So here is a rather stupid question to ask news consumers in the age of social media and online news. Did you hear that there was apparently some kind of police raid on a drug-fueled gay orgy at one of the most prestigious addresses in Vatican City, an apartment building many call the Holy Office?

All kinds of people live there, but it also is known as home base for the Vatican's powerful -- in terms of working to promote traditional teachings -- Congregation for the Doctrine of the Faith. Combine this location with activity that fits years and years of rumors about a "gay lobby" at the highest levels of Catholic hierarchy and the odds are good that you will get a news-media firestorm.

Maybe you saw the story at The New York Daily News, since this is the kind of subject that has "tabloid" written all over it. The headline: "Vatican police raid drug-fueled gay orgy at top priest's apartment." Let's look at the top of this report.

Vatican police raided a drug-fueled gay sex party at a top priest’s apartment near the city, according to an Italian newspaper report.
The apartment’s occupant, who was not named by police, serves as a secretary to Cardinal Francesco Coccopalmerio, a personal adviser to Pope Francis.
The apartment belongs to the Vatican’s Congregation for the Doctrine of Faith -- the branch that reviews appeals from clergy found guilty of sexual abuse of minors, according to Italian daily Il Fatto Quotidiano, which first published the explosive report. Police raided the apartment in June after neighbors complained of unusual behavior among frequent nighttime visitors.
Police arrested the priest and hospitalized him to detox him from the drugs he had ingested, according to the newspaper. ... He’s currently in retreat at a convent in Italy, according to the report. Coccopalmerio’s aide was reportedly under consideration for promotion to bishop.

Now, you may not have seen the Daily News report. On newsstands in the Big Apple, that would have been sitting right next to The New York Post, proclaiming (it what is a rather restrained headline for this newspaper): "Vatican cops bust drug-fueled gay orgy at home of cardinal’s aide."

Let's face it. Readers had lots of opportunities to see a lurid headline about this case.

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Click-bait aggregation at Washington Post debases New Jersey Catholic girls' hoops story

Click-bait aggregation at Washington Post debases New Jersey Catholic girls' hoops story

We call it click bait; these come-hither headlines that make you want to read whatever’s below them, even if it’s about a topic that doesn’t interest you.

Who can turn away from this headline: Basketball revolt: Make the girls quit or forfeit, N.J. archdiocese told grade schoolers. They forfeited.

Unfortunately, the  piece was highly aggregated, meaning the newsroom team apparently did no original work, but mashed together various accounts from other online sources. And then there were the snide comments to what ran in the Washington Post’s Morning Mix:

The Catholic Church, in its roughly 2,000 years of existence, often has felt the pressures of social change.
Same-sex couples want to get married. Divorcées want to take communion. Girls wanted to be altar servers. Women want to be priests. And in New Jersey this year, elementary schoolers -- particularly the female ones -- want to play basketball.
The cause has mobilized people in two towns in northern New Jersey who feel that, in the year 2017, gender discrimination has no place in athletics.

No mystery here as to what the reporter thinks about the matter. Who is being quoted? Where is this material coming from? These are basic journalism questions.

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Concerning that clip-art howler with International Business Times poo-attack report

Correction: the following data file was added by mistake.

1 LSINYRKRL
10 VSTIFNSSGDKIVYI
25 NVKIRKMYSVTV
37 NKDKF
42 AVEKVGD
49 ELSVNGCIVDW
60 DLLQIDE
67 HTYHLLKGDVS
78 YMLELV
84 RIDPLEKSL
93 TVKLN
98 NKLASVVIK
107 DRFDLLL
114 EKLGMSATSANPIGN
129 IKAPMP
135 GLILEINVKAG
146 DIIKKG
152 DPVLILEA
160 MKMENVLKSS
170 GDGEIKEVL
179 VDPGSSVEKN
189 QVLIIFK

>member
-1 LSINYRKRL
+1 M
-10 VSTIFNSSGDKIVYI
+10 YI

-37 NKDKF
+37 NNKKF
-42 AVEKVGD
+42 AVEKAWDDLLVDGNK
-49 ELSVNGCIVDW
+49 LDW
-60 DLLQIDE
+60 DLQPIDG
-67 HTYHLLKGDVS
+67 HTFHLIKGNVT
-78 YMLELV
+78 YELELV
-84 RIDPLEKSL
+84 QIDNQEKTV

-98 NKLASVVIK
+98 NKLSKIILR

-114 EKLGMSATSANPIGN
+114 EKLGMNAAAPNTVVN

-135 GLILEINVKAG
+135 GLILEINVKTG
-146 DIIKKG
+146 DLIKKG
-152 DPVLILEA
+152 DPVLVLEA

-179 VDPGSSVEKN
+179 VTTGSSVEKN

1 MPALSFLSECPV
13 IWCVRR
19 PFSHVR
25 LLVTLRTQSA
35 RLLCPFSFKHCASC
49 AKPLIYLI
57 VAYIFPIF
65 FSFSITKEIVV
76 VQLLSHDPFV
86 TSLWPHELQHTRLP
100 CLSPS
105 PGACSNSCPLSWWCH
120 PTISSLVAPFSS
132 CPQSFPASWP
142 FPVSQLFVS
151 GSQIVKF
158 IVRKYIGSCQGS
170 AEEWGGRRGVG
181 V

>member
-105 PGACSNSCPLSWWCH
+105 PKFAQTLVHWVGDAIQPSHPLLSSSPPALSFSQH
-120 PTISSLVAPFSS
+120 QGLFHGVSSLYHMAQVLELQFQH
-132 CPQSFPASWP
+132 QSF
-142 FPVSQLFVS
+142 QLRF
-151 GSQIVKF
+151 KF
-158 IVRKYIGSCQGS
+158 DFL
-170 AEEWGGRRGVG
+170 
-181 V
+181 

Concerning that clip-art howler with International Business Times poo-attack report

One of the hardest things that your GetReligionistas do, day after day, is search for non-copyrighted art to illustrate our posts.

Most of the time we strive for art -- such as YouTube links -- that adds actual content to the piece or some kind of graphic device linked to the topic. Sometimes, we pick art that makes an editorial comment, an ironic one even, about a particular story, like using a "delete key" close-up with a post about an alleged news report that we think shouldn't have been written in the first place.

Long ago, I spent several years laying out the inside pages of a small daily newspaper and, trust me, I know what it's like to struggle to find logical file art to illustrate a story.

Want to see a great example of now not to do this sort of work?

Brothers and sisters, I am in total agreement with faithful reader Thomas Szyszkiewicz on this OMG International Business Times howler.

Step 1: Click here to see the Reuters photo used to accompany a story with this headline:

Inmates of 'Hey Dad…!' actor Robert Hughes attack him with poop and urine on his first day of prison

Step 2: Read the top of this "news report" (scare quotes because it actually appears to be mere aggregation). Here is a sample.

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Scandal! Sikh man removes his turban in order to follow teachings of his faith!

Scandal! Sikh man removes his turban in order to follow teachings of his faith!

As we all know, religious doctrines are bad. Thus, breaking them is good. That seems to be the implication of a bizarre AOL.com news item -- a piece of aggregation, actually -- sent to your GetReligionistas the other day.

The key, as in many mistakes involving aggregated news, is that the writer appears to have spent zero time or energy investigating the facts of the story. In fact, it appears that the AOL desk didn't even pay that much attention to the New Zealand Herald story it was slicing and dicing. The goal was a conflict-driven click-friendly headline: "Sikh man breaks religious rules, removes his turban to help an injured boy." As a reader noted:

The title and the bulk of the article attempt to create a conflict between the "rules" of religion and real compassion. On the plus side, the article does note that "the Sikh religion makes exceptions for taking off a turban in emergencies," yet it still plays up the phony conflict.

Let's look at two pieces of this short item:

A New Zealand Sikh put religion aside and took off his turban to help an injured child.
The New Zealand Herald reports 22-year-old Harman Singh saw a 5-year-old boy had been struck by a car outside of his home Friday. Despite religious beliefs not permitting him to remove his turban and show his hair in public, Singh didn't hesitate to take off his headdress and cushion the bleeding child's head.

You have to love the "put religion aside" reference and the reference to "religious beliefs not permitting him to remove his turban." The key word is "permitting."